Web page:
CELS guest research webinar: dr Inge Graef (Tilburg University) 'Consumer sovereignty and competition law: from personalization to diversity'

A Centre for European Legal Studies seminar
Date8 December 2021
Time15:00 to 16:00
PlaceOnline

You are warmly invited to the CELS guest research seminar that will be delivered by dr Inge Graef (Associate Professor at Tilburg University Law School, the Netherlands) on the topic 'Consumer sovereignty and competition law: from personalization to diversity'. Our guest will present her ideas on the topic of how data-driven technologies are shaping the market to us, some of which have been recently published in the Common Market Law Review (2021 vol 58 issue 2). Please find below the abstract of her paper. As always, it will be lovely to have you attend, brainstorm with our speaker. Please do share the information about this seminar with your students who may be interested either in the topic of data-driven technologies, consumer or competition law!

The webinar will take place via Zoom

Join Zoom Meeting
https://Universityofexeter.zoom.us/j/98499556919?pwd=djVpN2pSWGRkZ0p0THF1MmpmUGJwUT09

Meeting ID: 984 9955 6919
Password: 181386


Abstract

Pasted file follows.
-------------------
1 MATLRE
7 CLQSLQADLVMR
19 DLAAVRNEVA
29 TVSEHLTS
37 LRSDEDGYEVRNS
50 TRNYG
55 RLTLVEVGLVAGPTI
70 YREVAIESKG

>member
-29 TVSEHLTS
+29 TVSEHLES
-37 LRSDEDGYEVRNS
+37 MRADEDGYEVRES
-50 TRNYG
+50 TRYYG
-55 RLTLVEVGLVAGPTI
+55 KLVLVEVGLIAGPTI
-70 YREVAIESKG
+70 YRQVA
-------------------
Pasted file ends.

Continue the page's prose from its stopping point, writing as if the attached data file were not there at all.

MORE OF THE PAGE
Data-driven technologies provide businesses with ever stronger abilities to engage in behavioural manipulation, steer consumer preferences, and exploit individual vulnerabilities. The article argues that competition law needs to give more prominence to consumer sovereignty and consumers’ freedom of choice in response to the rise in personalized forms of consumer exploitation by dominant firms, whose harm goes beyond the scope of the remedies offered by data protection and consumer law. Analysing the scope to establish exploitative abuses under Article 102 TFEU, the article discusses how personalization challenges current competition concepts, and submits that competition analysis needs to be adapted at the stage of assessing abuse to address competitive harm from personalization. The article proposes recognizing “personalized exploitation” as abuse of dominance by incorporating dynamic consumer vulnerabilities into the competition analysis and by assessing anticompetitive effects against a “personalized welfare standard” of those exploited instead of against the overall consumer welfare.

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